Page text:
Christina Calderato, TfL’s Head of Transport Strategy and Planning, said: “We know that vans and heavy vehicles play a major part in the capital’s economy and are intrinsic to both logistics and leisure. Unfortunately the freight and coach sectors currently also make a significant contribution to London’s dirty air. That’s why we are providing these grants to help businesses green up and ensure Londoners can breathe more easily.”

Joe Farrington Douglas, Head of Policy at Asthma UK, said: “Toxic air can be an invisible killer and we welcome the move to tackle dirty air and scrap polluting vehicles. Pollution can be a deadly trigger for about 340,000 people with asthma in London, leaving them gasping for breath, in and out of hospital and at risk of a life-threatening asthma attack.

“Research shows that pollution stunts children’s lung growth which means they are more likely to develop asthma. Air pollution can have a detrimental effect on people’s lung health which is why is it essential the Government commit to targets that reduce toxic air across the UK to the legal levels recommended by the World Health Organisation, so that future generations can breathe clean air.”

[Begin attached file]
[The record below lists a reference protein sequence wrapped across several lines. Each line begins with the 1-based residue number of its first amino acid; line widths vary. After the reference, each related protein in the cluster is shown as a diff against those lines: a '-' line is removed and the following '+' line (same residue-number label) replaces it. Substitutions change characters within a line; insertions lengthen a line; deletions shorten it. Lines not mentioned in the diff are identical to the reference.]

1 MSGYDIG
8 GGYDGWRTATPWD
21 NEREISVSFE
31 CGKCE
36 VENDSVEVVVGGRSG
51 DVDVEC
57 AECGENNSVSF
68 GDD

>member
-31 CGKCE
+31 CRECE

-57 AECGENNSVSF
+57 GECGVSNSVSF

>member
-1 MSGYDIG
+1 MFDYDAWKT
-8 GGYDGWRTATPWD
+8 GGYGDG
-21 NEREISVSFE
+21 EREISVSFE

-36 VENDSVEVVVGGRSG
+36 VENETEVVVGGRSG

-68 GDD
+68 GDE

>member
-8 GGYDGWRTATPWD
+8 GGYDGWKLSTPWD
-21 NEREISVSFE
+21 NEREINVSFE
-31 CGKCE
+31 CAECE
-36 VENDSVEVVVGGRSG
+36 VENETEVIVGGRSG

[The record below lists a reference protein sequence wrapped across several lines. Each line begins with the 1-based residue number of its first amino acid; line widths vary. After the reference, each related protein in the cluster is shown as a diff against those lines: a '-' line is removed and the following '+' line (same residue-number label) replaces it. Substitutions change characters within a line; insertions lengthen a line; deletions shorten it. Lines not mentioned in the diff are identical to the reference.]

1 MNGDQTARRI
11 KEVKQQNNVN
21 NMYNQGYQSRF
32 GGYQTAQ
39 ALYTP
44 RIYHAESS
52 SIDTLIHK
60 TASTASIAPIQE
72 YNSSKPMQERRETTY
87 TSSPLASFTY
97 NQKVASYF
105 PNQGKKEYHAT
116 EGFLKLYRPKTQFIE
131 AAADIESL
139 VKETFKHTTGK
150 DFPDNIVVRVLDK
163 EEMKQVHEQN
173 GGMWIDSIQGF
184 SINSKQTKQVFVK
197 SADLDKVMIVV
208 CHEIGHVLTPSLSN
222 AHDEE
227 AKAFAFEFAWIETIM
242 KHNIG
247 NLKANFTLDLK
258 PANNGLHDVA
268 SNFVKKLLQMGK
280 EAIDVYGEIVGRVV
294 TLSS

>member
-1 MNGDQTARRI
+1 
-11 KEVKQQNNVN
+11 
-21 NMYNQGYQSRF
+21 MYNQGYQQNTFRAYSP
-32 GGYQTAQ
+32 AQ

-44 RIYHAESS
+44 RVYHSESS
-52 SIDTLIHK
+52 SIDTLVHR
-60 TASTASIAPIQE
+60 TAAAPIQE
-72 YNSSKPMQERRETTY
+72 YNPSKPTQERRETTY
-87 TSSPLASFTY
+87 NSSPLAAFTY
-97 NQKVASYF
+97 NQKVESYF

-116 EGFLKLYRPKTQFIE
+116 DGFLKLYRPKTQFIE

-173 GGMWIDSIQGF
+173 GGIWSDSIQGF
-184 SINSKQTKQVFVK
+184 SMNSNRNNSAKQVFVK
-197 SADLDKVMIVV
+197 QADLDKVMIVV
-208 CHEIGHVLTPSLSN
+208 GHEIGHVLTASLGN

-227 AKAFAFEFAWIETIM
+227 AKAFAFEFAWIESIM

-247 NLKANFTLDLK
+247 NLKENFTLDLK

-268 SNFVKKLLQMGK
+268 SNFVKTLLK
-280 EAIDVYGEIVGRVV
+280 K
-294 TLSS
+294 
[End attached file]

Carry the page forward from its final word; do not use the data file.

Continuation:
Rowena Howie, London Policy Lead for The Federation of Small Businesses (FSB), said: “Support to incentivise small businesses to invest in the Diesel Scrappage Scheme is extremely welcome and something FSB has long argued for. The extension from micro businesses to small businesses will benefit a greater percentage of our members.